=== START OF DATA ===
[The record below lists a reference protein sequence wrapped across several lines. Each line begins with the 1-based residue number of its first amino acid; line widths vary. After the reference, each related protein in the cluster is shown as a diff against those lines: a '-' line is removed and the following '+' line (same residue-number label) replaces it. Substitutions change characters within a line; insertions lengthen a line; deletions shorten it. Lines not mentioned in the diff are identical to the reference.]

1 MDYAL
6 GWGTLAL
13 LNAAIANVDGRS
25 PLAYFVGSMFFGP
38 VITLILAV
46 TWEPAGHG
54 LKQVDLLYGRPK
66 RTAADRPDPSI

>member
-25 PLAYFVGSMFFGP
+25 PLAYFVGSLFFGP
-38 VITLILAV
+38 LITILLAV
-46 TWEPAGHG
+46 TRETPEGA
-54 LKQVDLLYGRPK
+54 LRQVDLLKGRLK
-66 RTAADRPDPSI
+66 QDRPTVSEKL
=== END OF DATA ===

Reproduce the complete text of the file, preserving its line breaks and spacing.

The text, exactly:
[The record below lists a reference protein sequence wrapped across several lines. Each line begins with the 1-based residue number of its first amino acid; line widths vary. After the reference, each related protein in the cluster is shown as a diff against those lines: a '-' line is removed and the following '+' line (same residue-number label) replaces it. Substitutions change characters within a line; insertions lengthen a line; deletions shorten it. Lines not mentioned in the diff are identical to the reference.]

1 MDYAL
6 GWGTLAL
13 LNAAIANVDGRS
25 PLAYFVGSMFFGP
38 VITLILAV
46 TWEPAGHG
54 LKQVDLLYGRPK
66 RTAADRPDPSI

>member
-25 PLAYFVGSMFFGP
+25 PLAYFVGSLFFGP
-38 VITLILAV
+38 LITILLAV
-46 TWEPAGHG
+46 TRETPEGA
-54 LKQVDLLYGRPK
+54 LRQVDLLKGRLK
-66 RTAADRPDPSI
+66 QDRPTVSEKL